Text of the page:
As team members, your employees can work both individually and together to reach a common goal. The personal growth of each employee contributes to the success of the entire business.

According to Adrian Ridner, CEO and co-founder of Study.com, the acknowledgment of an employee’s talents and successes in fulfilling their job responsibilities builds their confidence, which increases employee retention and morale.

An Akumina study showed that millennials and Generation Z favor changing jobs frequently. Empowering employees, especially younger workers susceptible to job hopping, to succeed in their current roles and ultimately move up could reduce this turnover.

There are numerous ways for employees to pursue professional development. Follow these steps to find the program ― or combination of programs ― that works best for your team.

1. Consult employees about their developmental needs.

Addressing skill gaps among employees is essential for business owners and managers. You and your team managers or human resources representatives should meet with your employees regularly to discuss each one’s job performance and areas where professional development would benefit them and the company. The conversation should include suggestions for improvement, showing the employees that the company cares about them and their future.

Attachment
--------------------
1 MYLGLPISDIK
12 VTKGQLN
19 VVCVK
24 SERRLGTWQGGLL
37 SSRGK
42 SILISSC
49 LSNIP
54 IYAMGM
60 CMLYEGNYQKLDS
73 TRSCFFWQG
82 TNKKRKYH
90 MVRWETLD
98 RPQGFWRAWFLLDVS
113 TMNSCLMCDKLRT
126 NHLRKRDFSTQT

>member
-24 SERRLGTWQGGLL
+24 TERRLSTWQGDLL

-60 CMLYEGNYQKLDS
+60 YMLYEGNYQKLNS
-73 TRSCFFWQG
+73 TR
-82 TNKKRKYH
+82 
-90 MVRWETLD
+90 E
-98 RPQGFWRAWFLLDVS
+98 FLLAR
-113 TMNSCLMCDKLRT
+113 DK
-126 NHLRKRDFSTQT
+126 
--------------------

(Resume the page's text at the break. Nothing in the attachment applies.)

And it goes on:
Additionally, bouncing professional development ideas around the office empowers employees to play an important role in the program while encouraging personal and professional growth.

“Creating a culture of learning in the workplace is a shared responsibility,” Ridner said. He added that employees should feel free to suggest academic or professional development programs.

2. Form partnerships with other companies and industry speakers.

Businesses should consider forming partnerships or providing access to workplace education, such as online lessons and in-house training sessions, Ridner said. You could also turn to online industry offerings or connect with experts in your field.

3. Use technology to your advantage.

It’s crucial for employees to keep pace with societal and technological developments. Since rapid technology advancements impact most industries, professionals armed with diverse skills and abilities offer more flexibility and value to employers than those whose learning has stagnated.

“With the advent of technology and online learning, it’s easier and more inexpensive than ever to foster a culture of learning in the workplace,” Ridner said.

4. Create an internal mentorship program.

According to Ridner, employers should arrange brainstorming groups or mentorship programs to help staffers connect with one another. For example, Study.com organizes 24-hour “Rockethons,” during which the company forms small teams to discuss ideas, create prototypes, Improve tools and more. [Related article: How to Find a Mentor]